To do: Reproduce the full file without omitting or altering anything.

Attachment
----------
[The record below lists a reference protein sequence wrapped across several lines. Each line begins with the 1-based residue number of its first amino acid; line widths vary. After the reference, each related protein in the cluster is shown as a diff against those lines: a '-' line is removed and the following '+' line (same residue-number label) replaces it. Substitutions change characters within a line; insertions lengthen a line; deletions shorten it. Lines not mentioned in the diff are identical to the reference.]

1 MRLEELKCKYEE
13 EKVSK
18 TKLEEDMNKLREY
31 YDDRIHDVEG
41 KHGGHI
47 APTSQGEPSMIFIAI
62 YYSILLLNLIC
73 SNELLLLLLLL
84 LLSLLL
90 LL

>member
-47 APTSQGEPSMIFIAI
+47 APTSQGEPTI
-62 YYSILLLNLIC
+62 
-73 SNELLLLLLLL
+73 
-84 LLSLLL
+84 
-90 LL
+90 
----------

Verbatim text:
[The record below lists a reference protein sequence wrapped across several lines. Each line begins with the 1-based residue number of its first amino acid; line widths vary. After the reference, each related protein in the cluster is shown as a diff against those lines: a '-' line is removed and the following '+' line (same residue-number label) replaces it. Substitutions change characters within a line; insertions lengthen a line; deletions shorten it. Lines not mentioned in the diff are identical to the reference.]

1 MRLEELKCKYEE
13 EKVSK
18 TKLEEDMNKLREY
31 YDDRIHDVEG
41 KHGGHI
47 APTSQGEPSMIFIAI
62 YYSILLLNLIC
73 SNELLLLLLLL
84 LLSLLL
90 LL

>member
-47 APTSQGEPSMIFIAI
+47 APTSQGEPTI
-62 YYSILLLNLIC
+62 
-73 SNELLLLLLLL
+73 
-84 LLSLLL
+84 
-90 LL
+90 